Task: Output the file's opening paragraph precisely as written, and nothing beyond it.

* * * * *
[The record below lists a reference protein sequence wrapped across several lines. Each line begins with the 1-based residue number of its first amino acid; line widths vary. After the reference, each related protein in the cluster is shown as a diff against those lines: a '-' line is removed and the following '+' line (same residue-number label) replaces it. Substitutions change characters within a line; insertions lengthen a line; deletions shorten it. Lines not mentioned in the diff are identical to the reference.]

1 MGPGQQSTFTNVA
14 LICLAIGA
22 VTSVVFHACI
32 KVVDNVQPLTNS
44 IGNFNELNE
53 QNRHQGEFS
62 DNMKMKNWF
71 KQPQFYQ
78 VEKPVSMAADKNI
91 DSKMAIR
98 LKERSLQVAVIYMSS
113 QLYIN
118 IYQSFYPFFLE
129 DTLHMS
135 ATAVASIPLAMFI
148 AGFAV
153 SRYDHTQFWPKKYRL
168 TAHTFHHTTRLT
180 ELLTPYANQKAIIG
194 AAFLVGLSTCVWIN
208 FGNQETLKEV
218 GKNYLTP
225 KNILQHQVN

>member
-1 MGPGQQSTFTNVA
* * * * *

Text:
[The record below lists a reference protein sequence wrapped across several lines. Each line begins with the 1-based residue number of its first amino acid; line widths vary. After the reference, each related protein in the cluster is shown as a diff against those lines: a '-' line is removed and the following '+' line (same residue-number label) replaces it. Substitutions change characters within a line; insertions lengthen a line; deletions shorten it. Lines not mentioned in the diff are identical to the reference.]